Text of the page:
The family tradition continues to this present day. Ann Yerburgh is Chairman, son-in-law Richard Bailey is Chief Executive Officer and Arabella Yerburgh is a Non-Exec Director.

In 2011 Thwaites announced plans to build a new state-of-the-art brewery. The move, which is anticipated to take place in three to four years time will improve the brewers operational efficiency and signals Thwaites’ continued commitment to brewing quality ales.

At the end of 2011, Thwaites installed a new 200k craft brewery within the Star brewery in Blackburn named ‘Crafty Dan’. Featuring three new fermenters, Crafty Dan enables Thwaites to create up to three new beers a week as well as one off brews to mark special events.

In January 2012, Thwaites agreed to purchase the free trade interests of Hydes Brewery.

In January 2014, the company made the wrong kind of national headlines. Thwaites' proposed closure of its Star Brewery and 60 brewing redundancies led to staff temporarily switching off the H, I and E in the company's brewery sign to spell a rude word.[6] Thwaites' inability to select an alternative site for its brewery and to conclude a deal to sell its site to Sainsbury's received criticism in many areas including the local press and brewing industry.[7] The Tandleman blog suggested that apart from the beers produced in the renowned Crafty Dan craft brewery, Thwaites would contract out production of its beers permanently to other breweries.[8]

Cask Ales[edit]

Thwaites produce a wide range of quality cask ales including the core range and limited edition Signature Ale range which was launched in 2011. 2012 saw the introduction of the Quarterly Favourites range featuring the four most popular beers from the 2011 Signature Ale range.

Core Range[edit]

Wainwright – named after Alfred Wainwright, the renowned Lakeland author who was born in Blackburn. Wainwright is a refreshing 4.1% ABV golden ale with subtle sweetness and delicate citrus fruity overtones.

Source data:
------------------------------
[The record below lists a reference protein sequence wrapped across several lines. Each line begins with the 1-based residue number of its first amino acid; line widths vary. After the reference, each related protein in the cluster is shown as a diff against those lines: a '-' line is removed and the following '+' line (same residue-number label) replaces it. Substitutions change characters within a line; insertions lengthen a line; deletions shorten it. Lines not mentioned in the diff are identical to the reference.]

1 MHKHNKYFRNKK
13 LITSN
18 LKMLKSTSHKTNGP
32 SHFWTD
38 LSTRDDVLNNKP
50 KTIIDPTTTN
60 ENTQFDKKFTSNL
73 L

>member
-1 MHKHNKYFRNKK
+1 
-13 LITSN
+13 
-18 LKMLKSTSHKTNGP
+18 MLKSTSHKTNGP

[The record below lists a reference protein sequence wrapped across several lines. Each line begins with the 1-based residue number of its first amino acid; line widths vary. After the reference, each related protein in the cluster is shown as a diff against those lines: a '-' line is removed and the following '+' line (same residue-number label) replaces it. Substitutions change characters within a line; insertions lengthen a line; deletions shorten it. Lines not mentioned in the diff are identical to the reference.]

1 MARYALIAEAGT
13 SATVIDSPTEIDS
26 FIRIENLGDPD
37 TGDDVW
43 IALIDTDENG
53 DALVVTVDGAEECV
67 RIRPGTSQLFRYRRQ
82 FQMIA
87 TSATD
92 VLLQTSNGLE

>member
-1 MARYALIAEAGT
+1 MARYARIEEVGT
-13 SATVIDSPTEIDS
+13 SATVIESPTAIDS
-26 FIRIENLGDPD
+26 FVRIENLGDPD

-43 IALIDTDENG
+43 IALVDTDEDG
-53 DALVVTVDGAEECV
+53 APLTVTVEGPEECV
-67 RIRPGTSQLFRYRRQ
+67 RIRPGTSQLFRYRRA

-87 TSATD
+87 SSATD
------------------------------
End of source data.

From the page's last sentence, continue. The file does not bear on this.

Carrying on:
Original – A clean, dry tasting and refreshing 3.6% ABV bitter with a glowing amber appearance. Brewed by Daniel Thwaites himself in 1807, it’s brewed using premium grade Maris Otter malt and a blend of traditional English hops including Goldings and Fuggles.

Lancaster Bomber – A 4.4& ABV chestnut-coloured beer brewed using pale ale and crystal malt, giving a full-bodied flavour.

Nutty Black – Dark kiln roasted malts, English barley and selected fuggles and golden hops used to create the 3.3% bittersweet dark mild with a dry finish. Nutty Black has won the Champion Beer of Britain twice.

Signature Ale Range[edit]

Thwaites first introduced the Signature Ale range in 2011. Following the success Thwaites has 12 guest ales lined-up for 2012 as follows:

Old Dan – 6.5% ABV old ale

Tavern Porter – 4.7% ABV porter

Eggroller – 4.5% ABV chocolate stout

Logan’s Run – 4.3% ABV fruit beer

Torch Light – 4.4% ABV golden ale (especially brewed to mark the Olympic Torch relay)

Whet Your Whistle – 4.6% ABV golden ale (brewed to celebrate the European Championships)

13 Guns – 5.5% ABV American Indian Pale Ale

Naked Runner – 3.8% session ale (an Olympic creation)

Hobnobber – 4.7% ABV amber ale

Golden Wunder – 5.0% Oktoberfest ale

Hit the North – 4.8% Indian Pale Ale

Good Elf – 4.3% Dark Ale

Quarterly Favourites Range[edit]

The new Quarterly Favourites range features the most popular beers from the 2011 Signature Ale range and includes:

Triple C – 4.2% ABV blonde ale

Fine Rain – 4.1% ABV golden ale

Half Nelson – 4.4% ABV pale ale

Crafty Devil – 4.3% ABV ruby ale

Awards[edit]

Beer Awards[edit]

European Beer Star Award 2011[edit]

Lancaster Bomber – gold medal in English style bitter category

Wainwright bottled ale – silver medal in English style golden ale category

International Beer Challenge 2011[edit]

Old Dan – bronze medal in design and packaging category

Design Effectiveness Awards 2012[edit]

Signature Range

Pub Awards[edit]

Great British Pub Awards 2011[edit]

The Griffin Inn – Yorkshire and North East Newcomer for the Year award

The Saddle Inn – North West Family Pub of the Year Award

Business Awards[edit]

[9] Lancashire Telegraph Awards 2011[edit]

Thwaites Area Business Managers – Team of the Year Award

[10] Lancashire County Cricket Club Sponsorship[edit]

Thwaites Wainwright has been the official sponsor of Lancashire County Cricket Club since 2005.

[edit]

The Thwaites logo has undergone several changes since the brewery's foundation. The traditional logo was simplified to a gold and red emblem featuring the shire horses on the top and remained in use until May 2011.

The traditional brewery logo.
Modern logo used until 2011.

The newly adopted logo is based on vintage designs from the 19th century, but for the first time in the brewery's history, the famous shire horses which have been part of the emblem for almost 200 years have been dropped from its [11] design.

References[edit]

External links[edit]